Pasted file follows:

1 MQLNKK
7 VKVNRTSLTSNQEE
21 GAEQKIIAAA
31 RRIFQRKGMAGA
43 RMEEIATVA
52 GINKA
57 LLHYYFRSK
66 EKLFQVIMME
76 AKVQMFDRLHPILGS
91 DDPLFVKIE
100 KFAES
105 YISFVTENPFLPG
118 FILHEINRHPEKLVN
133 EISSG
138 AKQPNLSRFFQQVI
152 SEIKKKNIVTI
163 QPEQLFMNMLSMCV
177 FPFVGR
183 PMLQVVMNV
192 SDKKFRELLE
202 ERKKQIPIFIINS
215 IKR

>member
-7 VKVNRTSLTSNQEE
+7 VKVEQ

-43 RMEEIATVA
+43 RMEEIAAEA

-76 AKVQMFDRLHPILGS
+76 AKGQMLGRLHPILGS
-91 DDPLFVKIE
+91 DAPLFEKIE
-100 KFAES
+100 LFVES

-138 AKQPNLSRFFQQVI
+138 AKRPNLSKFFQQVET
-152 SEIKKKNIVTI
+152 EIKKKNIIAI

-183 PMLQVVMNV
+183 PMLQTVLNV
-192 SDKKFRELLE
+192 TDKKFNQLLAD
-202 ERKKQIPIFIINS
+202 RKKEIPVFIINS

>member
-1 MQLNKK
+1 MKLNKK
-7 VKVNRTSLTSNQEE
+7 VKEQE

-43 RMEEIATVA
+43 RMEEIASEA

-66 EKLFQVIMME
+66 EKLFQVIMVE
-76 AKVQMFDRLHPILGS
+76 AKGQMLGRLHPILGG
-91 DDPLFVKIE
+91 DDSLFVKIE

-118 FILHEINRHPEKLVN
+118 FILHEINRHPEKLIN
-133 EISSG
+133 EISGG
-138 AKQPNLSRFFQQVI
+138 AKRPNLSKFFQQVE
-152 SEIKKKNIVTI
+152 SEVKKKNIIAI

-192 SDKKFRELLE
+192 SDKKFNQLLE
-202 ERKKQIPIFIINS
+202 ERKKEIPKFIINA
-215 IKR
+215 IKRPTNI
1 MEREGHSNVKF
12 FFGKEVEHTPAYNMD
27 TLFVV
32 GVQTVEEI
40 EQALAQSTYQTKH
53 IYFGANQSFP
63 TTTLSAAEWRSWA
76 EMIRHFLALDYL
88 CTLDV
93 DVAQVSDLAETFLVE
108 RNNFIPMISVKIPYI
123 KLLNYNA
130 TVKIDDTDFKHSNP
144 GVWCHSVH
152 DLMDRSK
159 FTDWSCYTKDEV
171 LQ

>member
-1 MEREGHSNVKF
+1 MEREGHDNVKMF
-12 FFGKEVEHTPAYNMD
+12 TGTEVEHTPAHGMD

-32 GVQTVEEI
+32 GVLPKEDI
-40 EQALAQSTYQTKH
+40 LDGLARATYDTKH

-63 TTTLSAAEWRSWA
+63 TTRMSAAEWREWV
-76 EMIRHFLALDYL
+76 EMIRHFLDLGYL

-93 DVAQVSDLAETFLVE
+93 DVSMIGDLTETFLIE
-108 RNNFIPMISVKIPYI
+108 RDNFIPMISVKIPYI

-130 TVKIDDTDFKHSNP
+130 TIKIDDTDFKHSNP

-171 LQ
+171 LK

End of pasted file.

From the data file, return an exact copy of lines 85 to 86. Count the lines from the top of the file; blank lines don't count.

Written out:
152 DLMDRSK
159 FTDWSCYTKDEV